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Comments from Allan Eaglesham

I am struck by Frank O'Neill's rejection -- without question -- of the single-bullet theory (SBT) while endorsing the verdict of the Warren Commission that Lee Oswald acted alone, ignoring the fact that the single-bullet theory is the sine qua non of the Warren Report. Either Mr. O'Neill doesn't understand the case or, ostrich like, he hoped that those hearing his words didn't understand the case. Why was Arlen Specter (in O'Neill's words) "pressing, pressing, pressing for the single-bullet theory"? Simply because, without it, the assassin could not have acted alone.

O'Neill's reasons for rejecting the SBT are sound:

  • The president could not have said the words reported by Roy Kellerman if a bullet had passed through his throat.
  • The back wound was shallow. Its depth was determined not only digitally (as described here) but by use of a metal probe (Mr. O'Neill to the ARRB).
  • (When FBI Agent James Sibert reported to the autopsy doctors that a bullet had been found on a stretcher at Parkland Nemorial Hospital, Dallas, the logical conclusion was drawn that the shallow back resulted from that bullet. Not until later was the back wound linked to the throat wound -- without any forensic basis.)


    Mr. O'Neill is of the opinion that it is "logical" to deduce that the throat wound was caused by an exiting "something." It's interesting that he demands that other theory be proven in court before he'll consider it, yet, in this instance, he relies on a deduction for which there is no evidence.


    I interpret his statement that the casket he helped to unload was NOT ornamental as a slip of the tongue.


    Mr. O'Neill emphasizes that the body showed no indication of a shot from the front. Yet one of the autopsy photographs shows a vee-shaped excision of scalp close to where Malcolm Kilduff indicated the fatal bullet entry. O'Neill told the ARRB that he recalled the "torn scalp," although he preferred to interpret it as blood (which, in my opinion, is untenable). This vee-shaped loss of forehead skin and scalp provides a logical explanation for the early observation of "surgery of the head area" by one of the autopsy doctors.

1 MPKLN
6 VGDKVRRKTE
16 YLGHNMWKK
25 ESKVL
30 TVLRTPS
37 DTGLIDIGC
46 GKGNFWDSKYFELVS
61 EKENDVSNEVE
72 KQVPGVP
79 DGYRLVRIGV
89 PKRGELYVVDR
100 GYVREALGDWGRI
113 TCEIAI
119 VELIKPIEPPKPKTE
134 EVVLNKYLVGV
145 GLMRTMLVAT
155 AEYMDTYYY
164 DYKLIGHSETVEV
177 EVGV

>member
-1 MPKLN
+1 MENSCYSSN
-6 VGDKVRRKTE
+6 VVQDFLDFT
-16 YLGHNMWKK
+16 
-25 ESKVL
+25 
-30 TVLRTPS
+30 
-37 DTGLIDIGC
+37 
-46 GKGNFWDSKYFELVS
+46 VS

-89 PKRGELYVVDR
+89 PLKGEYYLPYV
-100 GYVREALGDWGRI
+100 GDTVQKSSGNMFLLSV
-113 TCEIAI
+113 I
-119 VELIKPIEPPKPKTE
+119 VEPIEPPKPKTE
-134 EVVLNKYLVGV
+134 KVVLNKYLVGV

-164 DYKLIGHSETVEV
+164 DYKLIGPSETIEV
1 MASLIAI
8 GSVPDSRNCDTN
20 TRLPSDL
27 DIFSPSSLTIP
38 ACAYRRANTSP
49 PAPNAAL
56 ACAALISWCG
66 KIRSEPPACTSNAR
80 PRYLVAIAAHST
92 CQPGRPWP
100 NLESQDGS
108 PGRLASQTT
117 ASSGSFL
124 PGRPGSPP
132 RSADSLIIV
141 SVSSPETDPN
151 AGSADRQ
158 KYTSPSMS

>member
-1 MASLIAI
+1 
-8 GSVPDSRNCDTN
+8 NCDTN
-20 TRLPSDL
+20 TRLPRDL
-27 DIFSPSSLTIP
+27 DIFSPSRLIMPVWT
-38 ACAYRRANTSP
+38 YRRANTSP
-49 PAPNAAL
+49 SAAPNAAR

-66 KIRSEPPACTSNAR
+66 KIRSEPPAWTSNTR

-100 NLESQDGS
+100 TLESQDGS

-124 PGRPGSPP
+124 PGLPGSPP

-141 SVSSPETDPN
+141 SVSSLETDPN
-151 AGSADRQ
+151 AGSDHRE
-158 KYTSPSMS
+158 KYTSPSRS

One bullet lodged in the back, one bullet to the throat, one bullet to the front of the head, one bullet into Governor Connally, and one bullet that missed: I make that at least five.


    For me, Mr. O'Neill's most suprising words to the Franklin Pierce students were:

    "At that time, it [the body] was in sort of a plastic-type container because, after they took that off the body was wrapped in a sheet -- another sheet..."

    He is saying that the body had to be taken out of a plastic container -- the body wasn't visible until the "plastic-type container" had been removed. Mr. O'Neill's words appear to corroborate autopsy technician Paul O'Connor's contention that President Kennedy's body was in a plastic body bag when it arrived in the autopsy room (whereas it had not been placed in a body bag at Parkland).

    Here is the coverage of this issue during Mr. O'Neill's ARRB deposition:

    Q: Okay. Can you describe what you saw when the casket was opened?

    O'Neill: Yes, to the best of my recollection now. You couldn't miss the body which was in there. Around the head of the body was a very, very bloody sheet. Around the body itself was another sheet with blood.

    The body itself in these sheets was on another plastic type of a material, which we could only assume was placed under the body to prevent it from oozing blood all over the inside of the casket.

    A couple of things are striking here. First, " the best of my recollection..." It seems to me that if I were in Mr. O'Neill's shoes the memory of the opening of a dead president's casket would be imprinted indellibly in my memory bank. Second: "You couldn't miss the body which was in there." How many items did he expect to see when the lid was removed? Or is he implying that it wasn't obviously President Kennedy? Third, "The body...was on another plastic type of material..." ANOTHER plastic type of material? That seems an odd choice of word.

    When he interviewed Mr. O'Neill for his book In the Eye of History, William Law did not raise this issue, but Jim Sibert made it very clear to Law that he saw no body bag.

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